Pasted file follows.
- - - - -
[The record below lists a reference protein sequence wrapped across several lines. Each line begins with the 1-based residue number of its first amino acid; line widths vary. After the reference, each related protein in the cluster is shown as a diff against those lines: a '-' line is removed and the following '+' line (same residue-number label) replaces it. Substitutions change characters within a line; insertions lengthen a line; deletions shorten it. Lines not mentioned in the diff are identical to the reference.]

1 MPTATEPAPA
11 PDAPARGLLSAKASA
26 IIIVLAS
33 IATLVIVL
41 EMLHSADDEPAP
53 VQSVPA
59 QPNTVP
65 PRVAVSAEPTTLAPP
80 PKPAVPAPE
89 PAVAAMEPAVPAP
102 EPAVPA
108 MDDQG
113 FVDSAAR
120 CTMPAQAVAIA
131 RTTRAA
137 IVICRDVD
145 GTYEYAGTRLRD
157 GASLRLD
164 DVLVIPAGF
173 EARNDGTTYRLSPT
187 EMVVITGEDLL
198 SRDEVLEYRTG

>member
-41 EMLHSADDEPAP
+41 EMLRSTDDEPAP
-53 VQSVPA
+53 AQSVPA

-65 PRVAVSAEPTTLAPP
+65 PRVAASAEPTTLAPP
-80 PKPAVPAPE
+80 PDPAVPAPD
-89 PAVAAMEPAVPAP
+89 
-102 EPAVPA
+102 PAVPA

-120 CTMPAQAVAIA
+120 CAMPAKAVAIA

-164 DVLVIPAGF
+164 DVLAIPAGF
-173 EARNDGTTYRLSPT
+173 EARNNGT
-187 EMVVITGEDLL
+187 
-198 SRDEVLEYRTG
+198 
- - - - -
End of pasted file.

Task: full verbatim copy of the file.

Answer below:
[The record below lists a reference protein sequence wrapped across several lines. Each line begins with the 1-based residue number of its first amino acid; line widths vary. After the reference, each related protein in the cluster is shown as a diff against those lines: a '-' line is removed and the following '+' line (same residue-number label) replaces it. Substitutions change characters within a line; insertions lengthen a line; deletions shorten it. Lines not mentioned in the diff are identical to the reference.]

1 MPTATEPAPA
11 PDAPARGLLSAKASA
26 IIIVLAS
33 IATLVIVL
41 EMLHSADDEPAP
53 VQSVPA
59 QPNTVP
65 PRVAVSAEPTTLAPP
80 PKPAVPAPE
89 PAVAAMEPAVPAP
102 EPAVPA
108 MDDQG
113 FVDSAAR
120 CTMPAQAVAIA
131 RTTRAA
137 IVICRDVD
145 GTYEYAGTRLRD
157 GASLRLD
164 DVLVIPAGF
173 EARNDGTTYRLSPT
187 EMVVITGEDLL
198 SRDEVLEYRTG

>member
-41 EMLHSADDEPAP
+41 EMLRSTDDEPAP
-53 VQSVPA
+53 AQSVPA

-65 PRVAVSAEPTTLAPP
+65 PRVAASAEPTTLAPP
-80 PKPAVPAPE
+80 PDPAVPAPD
-89 PAVAAMEPAVPAP
+89 
-102 EPAVPA
+102 PAVPA

-120 CTMPAQAVAIA
+120 CAMPAKAVAIA

-164 DVLVIPAGF
+164 DVLAIPAGF
-173 EARNDGTTYRLSPT
+173 EARNNGT
-187 EMVVITGEDLL
+187 
-198 SRDEVLEYRTG
+198 